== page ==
Kasparov Detained After Anti-Putin Rally in Moscow
Sunday, November 25, 2007
MOSCOW, Nov. 24 -- Opposition leader Garry Kasparov was detained by police Saturday after he and a couple of hundred supporters attempted to march on Russia's Central Election Commission following a rally in Moscow that drew several thousand people.
"They tried to push us back, but maybe then they got a new order, so they arrested us," said Kasparov, speaking to Echo Moskvy radio from a bus where he was being held. "I saw them beating people."
Meanwhile, a candidate in next Sunday's parliamentary elections from the small Yabloko party died Saturday from wounds sustained when he was shot four times outside his home Wednesday in the southern republic of Dagestan.
Police broke up rallies held by Other Russia, the coalition led by Kasparov, in several cities Saturday.
But the Moscow rally passed without incident and drew a larger-than-usual crowd for a Kasparov-led event, probably because of the participation of the Union of Right Forces, an opposition party that previously had kept its distance from the chess grandmaster and his allies.
In the run-up to the parliamentary elections, the Union of Right Forces has complained bitterly about pressure from the authorities and appears to be adopting a more radical anti-Kremlin stance.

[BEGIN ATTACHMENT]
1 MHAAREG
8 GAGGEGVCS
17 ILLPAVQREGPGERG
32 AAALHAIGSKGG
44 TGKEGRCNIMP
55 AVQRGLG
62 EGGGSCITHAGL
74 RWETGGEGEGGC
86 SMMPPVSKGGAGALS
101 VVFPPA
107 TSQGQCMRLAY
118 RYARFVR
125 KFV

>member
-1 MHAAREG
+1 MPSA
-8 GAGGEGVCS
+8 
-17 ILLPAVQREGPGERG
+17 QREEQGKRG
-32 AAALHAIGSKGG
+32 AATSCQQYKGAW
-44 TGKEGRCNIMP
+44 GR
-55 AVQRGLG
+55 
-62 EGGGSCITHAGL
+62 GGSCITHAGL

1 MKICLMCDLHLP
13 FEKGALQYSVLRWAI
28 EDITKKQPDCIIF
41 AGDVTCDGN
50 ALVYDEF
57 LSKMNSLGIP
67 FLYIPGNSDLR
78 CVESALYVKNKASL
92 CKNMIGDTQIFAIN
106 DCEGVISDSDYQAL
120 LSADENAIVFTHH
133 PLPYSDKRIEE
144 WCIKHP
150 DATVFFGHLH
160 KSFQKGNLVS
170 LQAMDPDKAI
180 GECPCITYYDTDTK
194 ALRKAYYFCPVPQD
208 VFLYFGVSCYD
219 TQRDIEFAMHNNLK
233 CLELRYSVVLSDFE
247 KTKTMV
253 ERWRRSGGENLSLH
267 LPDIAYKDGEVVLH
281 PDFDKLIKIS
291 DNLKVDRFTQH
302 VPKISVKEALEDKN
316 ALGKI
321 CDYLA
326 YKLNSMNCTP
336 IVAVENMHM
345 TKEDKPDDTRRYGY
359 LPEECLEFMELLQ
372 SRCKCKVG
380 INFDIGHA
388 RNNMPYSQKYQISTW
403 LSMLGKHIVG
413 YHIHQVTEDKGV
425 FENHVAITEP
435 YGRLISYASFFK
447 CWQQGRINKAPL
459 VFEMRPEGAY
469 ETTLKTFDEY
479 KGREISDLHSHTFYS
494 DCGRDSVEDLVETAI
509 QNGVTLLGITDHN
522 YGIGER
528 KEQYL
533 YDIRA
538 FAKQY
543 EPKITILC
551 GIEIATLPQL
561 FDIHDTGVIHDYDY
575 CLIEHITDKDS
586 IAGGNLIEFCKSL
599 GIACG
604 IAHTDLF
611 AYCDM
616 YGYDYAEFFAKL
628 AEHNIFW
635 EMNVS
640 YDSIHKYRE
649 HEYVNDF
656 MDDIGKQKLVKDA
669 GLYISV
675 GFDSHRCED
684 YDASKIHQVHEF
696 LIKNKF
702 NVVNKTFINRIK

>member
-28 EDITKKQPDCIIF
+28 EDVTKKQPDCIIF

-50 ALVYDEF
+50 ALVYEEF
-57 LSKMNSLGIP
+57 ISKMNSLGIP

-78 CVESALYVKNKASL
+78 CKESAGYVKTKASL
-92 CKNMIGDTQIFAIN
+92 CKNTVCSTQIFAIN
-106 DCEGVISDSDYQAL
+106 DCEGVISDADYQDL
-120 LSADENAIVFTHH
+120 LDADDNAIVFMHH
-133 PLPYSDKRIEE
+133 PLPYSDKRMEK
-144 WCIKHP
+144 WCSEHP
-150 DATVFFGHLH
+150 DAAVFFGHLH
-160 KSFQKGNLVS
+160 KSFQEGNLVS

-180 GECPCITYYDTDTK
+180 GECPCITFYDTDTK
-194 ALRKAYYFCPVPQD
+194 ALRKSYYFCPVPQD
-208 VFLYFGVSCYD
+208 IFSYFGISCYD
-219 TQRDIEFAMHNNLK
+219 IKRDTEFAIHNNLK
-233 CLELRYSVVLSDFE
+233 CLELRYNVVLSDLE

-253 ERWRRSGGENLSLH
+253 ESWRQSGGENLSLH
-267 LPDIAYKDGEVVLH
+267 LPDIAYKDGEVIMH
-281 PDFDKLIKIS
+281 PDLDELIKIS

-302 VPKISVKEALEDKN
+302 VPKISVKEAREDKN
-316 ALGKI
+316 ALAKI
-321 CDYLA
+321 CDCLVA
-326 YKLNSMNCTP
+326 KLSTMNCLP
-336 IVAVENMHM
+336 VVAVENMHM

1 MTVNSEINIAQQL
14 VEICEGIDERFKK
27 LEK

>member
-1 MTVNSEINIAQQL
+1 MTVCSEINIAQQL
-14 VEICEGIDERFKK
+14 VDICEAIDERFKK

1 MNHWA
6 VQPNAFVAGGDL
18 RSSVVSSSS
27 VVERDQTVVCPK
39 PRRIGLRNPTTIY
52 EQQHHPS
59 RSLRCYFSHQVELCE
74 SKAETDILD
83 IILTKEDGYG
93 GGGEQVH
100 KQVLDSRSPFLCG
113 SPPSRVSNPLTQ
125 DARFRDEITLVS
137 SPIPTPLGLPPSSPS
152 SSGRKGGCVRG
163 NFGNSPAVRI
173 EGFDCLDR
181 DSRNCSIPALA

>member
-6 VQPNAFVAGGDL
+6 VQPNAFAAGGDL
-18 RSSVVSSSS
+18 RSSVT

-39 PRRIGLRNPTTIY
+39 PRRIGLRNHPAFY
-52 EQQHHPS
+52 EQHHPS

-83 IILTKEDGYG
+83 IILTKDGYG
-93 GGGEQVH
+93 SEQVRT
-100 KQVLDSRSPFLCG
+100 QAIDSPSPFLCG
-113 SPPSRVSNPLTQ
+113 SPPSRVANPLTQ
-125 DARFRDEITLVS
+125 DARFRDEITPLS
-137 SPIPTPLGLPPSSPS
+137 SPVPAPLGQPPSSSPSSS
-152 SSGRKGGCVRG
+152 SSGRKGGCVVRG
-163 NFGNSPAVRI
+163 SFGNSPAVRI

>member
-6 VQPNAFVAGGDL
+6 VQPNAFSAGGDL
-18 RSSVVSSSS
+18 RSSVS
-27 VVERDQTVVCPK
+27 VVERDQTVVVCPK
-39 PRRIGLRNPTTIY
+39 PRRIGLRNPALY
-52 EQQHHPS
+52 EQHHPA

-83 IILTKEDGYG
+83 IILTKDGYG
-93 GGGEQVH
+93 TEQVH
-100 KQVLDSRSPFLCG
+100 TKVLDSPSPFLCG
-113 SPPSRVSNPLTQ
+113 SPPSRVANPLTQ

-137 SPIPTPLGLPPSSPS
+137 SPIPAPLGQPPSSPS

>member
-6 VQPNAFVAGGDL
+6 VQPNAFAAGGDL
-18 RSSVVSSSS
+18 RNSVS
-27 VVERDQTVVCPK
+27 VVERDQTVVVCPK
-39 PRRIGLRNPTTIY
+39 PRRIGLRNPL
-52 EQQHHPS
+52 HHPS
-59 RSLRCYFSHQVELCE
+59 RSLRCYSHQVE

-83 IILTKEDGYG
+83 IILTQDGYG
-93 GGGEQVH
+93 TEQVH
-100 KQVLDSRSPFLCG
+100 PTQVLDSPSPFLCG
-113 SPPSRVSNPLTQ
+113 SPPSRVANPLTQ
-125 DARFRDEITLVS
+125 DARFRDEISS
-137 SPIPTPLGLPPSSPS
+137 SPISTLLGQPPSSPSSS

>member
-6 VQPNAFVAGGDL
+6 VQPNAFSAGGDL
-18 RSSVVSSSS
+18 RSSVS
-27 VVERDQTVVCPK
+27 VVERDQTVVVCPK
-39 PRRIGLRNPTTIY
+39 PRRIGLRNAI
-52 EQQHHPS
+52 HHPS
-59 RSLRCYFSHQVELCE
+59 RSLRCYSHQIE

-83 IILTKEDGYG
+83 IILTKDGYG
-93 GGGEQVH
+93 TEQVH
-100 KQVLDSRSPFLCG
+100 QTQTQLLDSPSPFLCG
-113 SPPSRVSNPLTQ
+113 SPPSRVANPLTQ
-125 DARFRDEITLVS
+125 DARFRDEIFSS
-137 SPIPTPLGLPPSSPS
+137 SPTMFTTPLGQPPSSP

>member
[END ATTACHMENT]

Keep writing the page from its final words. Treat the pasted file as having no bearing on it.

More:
Party officials said 17 regional leaders dropped their candidacies after facing threats, including one whose house was set on fire by unknown opponents. Interior Ministry police have seized 20 million copies of the party's newspaper, which the Union of Right Forces was planning to distribute to voters, party officials said.
The pro-Kremlin United Russia party is expected to win an overwhelming majority in the voting. But the campaign is the most closely controlled in post-Soviet history and has been marked by an atmosphere of intimidation, according to opposition leaders.
Vladimir Ryzhkov, an independent member of parliament who also had been ambivalent about Kasparov's coalition, addressed the rally Saturday.
"The feeling of disgust and protest has made us come here," said Ryzhkov, whose Republican Party was refused registration and cannot run in the parliamentary elections.
As Ryzhkov and others spoke, pro-Kremlin agitators boomed cackling laughter from loudspeakers behind police, who made no move to stop them.
Russian political satirist Viktor Shenderovich noted in an interview at Saturday's rally that a similar stunt by the opposition would not last a minute if directed against President Vladimir Putin or a United Russia rally.